SEATTLE--A study of 1,695 cancer-free men found that PSA density provides a far more accurate screening assay for detection of prostate cancer than PSA serum concentration, Robert Kane, MD, of Harvard Medical School, said at the Pacific Northwest Cancer Foundation Meeting on Transperineal Brachytherapy for Early Stage Prostate Cancer.
SEATTLE--A study of 1,695 cancer-free men found that PSA densityprovides a far more accurate screening assay for detection ofprostate cancer than PSA serum concentration, Robert Kane, MD,of Harvard Medical School, said at the Pacific Northwest CancerFoundation Meeting on Transperineal Brachytherapy for Early StageProstate Cancer.
PSA density is calculated by relating the serum PSA concentration(ng/mL) to the volume of the prostate gland in a particular patient.
Serum PSA testing is very useful for following patients with knownprostate cancer, to assess the effectiveness of therapy and theprogression of the cancer, Dr. Kane said. But for prostate cancersurveillance, the considerable number of false-positives in menwho simply have enlarged glands results in emotional cost to thepatient and substantial economic cost to the health-care system.
The serum PSA test also lacks specificity in the other direction.Dr. Kane reported that in several studies, 23% to 43% of patientswith organ-confined prostate cancer had normal PSA values.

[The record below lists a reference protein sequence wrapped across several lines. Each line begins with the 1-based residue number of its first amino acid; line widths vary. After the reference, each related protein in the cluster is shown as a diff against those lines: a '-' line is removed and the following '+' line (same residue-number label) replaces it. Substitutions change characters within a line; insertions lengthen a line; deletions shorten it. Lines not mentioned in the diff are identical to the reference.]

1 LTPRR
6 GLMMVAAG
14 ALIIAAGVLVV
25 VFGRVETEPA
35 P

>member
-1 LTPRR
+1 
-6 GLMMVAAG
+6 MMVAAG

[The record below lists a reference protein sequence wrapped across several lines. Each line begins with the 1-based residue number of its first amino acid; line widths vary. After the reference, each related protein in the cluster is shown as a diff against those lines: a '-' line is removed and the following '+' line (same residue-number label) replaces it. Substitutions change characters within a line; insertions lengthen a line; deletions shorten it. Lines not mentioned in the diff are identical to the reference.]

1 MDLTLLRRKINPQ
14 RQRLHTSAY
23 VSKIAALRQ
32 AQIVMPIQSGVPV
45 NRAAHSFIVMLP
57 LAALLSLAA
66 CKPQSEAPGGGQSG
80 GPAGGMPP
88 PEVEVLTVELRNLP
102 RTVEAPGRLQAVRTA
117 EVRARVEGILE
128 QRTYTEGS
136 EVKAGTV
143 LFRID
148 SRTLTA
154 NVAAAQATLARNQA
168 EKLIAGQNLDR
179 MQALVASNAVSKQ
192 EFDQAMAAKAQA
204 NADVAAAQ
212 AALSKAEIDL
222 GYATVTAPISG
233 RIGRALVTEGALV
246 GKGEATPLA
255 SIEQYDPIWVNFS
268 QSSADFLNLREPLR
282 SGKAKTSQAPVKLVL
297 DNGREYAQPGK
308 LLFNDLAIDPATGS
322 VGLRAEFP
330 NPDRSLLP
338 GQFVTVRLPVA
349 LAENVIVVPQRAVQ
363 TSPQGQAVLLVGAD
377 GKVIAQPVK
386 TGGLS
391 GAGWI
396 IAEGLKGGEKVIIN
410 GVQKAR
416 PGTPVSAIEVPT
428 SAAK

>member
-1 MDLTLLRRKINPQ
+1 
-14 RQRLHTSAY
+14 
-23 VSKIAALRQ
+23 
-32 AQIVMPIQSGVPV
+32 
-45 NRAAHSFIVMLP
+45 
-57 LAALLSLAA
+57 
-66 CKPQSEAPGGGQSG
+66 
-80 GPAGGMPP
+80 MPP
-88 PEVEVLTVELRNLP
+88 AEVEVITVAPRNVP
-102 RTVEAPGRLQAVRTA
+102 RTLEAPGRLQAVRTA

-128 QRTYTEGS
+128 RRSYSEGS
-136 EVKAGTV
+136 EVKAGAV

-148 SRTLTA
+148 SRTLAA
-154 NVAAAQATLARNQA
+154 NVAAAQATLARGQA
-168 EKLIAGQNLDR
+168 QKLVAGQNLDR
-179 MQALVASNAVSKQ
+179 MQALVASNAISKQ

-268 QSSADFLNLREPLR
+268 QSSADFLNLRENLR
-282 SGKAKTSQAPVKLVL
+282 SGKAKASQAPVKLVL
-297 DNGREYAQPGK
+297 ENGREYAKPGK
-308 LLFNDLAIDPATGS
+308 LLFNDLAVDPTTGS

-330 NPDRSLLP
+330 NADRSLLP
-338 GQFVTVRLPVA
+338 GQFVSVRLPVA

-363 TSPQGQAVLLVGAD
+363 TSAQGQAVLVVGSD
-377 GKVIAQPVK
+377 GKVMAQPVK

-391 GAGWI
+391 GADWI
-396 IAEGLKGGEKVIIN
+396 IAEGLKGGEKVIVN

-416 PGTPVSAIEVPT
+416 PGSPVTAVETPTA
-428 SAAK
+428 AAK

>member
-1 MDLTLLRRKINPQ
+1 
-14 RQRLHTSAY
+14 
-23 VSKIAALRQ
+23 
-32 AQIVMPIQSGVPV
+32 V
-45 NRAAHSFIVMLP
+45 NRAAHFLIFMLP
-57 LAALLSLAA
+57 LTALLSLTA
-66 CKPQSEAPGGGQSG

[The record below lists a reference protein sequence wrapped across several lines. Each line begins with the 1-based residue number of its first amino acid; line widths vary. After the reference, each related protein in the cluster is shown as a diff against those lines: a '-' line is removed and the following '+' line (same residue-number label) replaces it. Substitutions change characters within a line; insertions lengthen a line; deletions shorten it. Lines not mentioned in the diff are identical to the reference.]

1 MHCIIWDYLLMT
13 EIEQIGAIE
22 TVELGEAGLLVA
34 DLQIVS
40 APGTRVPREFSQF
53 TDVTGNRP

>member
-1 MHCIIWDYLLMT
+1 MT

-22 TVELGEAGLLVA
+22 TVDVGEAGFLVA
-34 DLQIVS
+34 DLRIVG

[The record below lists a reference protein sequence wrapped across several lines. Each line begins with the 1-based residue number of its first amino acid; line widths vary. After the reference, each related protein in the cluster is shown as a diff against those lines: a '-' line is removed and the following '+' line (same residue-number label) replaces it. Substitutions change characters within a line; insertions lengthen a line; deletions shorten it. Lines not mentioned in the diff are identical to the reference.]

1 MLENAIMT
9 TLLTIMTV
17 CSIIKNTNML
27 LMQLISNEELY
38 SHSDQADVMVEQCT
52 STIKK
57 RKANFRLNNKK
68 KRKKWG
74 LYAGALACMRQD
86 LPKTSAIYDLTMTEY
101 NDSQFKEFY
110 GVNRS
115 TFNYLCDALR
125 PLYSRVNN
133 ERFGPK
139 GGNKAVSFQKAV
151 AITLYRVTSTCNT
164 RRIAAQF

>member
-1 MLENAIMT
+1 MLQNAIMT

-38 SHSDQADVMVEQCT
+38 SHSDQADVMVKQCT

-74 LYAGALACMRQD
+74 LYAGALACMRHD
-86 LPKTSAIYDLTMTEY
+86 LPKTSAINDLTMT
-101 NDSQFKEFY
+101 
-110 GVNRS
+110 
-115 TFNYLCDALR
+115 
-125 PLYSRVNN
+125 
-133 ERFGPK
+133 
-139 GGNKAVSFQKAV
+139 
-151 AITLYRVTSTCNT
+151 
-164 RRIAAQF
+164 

The multicenter study, conducted by Dr. Kane and other investigatorsas part of the American Cancer Society National Prostate CancerDetection project (Cancer, March 1, 1992), analyzed the distributionsof PSA concentrations in cancer-free men overall and also accordingto differing prostate gland volumes, patient age, and the presenceor absence of symptoms of benign prostatic hypertrophy (BPH).
They found that neither age nor symptoms of BPH appeared to haveany effect on PSA levels when adjusted for gland volume. Theyconcluded that estimating PSA density (based on ng/mL/cc glandvolume) rather than relying on absolute serum levels may makeit possible to reduce the number of false-positive PSA resultsin the general population.
This approach would require a single initial transrectal ultrasonography(TRUS) examination to determine gland volume. Patients withinthe normal volume-adjusted PSA range could then be followed annuallywith serum PSA testing alone. Those with an abnormal volume-adjustedPSA level would be selected for further TRUS examination and ultrasound-guidedbiopsies as needed.
Dr. Kane noted that this approach might make the PSA test morecostly to apply on a population-wide basis, but the benefits oflowered false-positive results might outweigh those costs.
Another way to keep costs down, Dr. Kane said, would be to useultrasound only on those men who appear to have serum PSA levelsabove the normal cutoff level of 4 ng/mL for the monoclonal assay.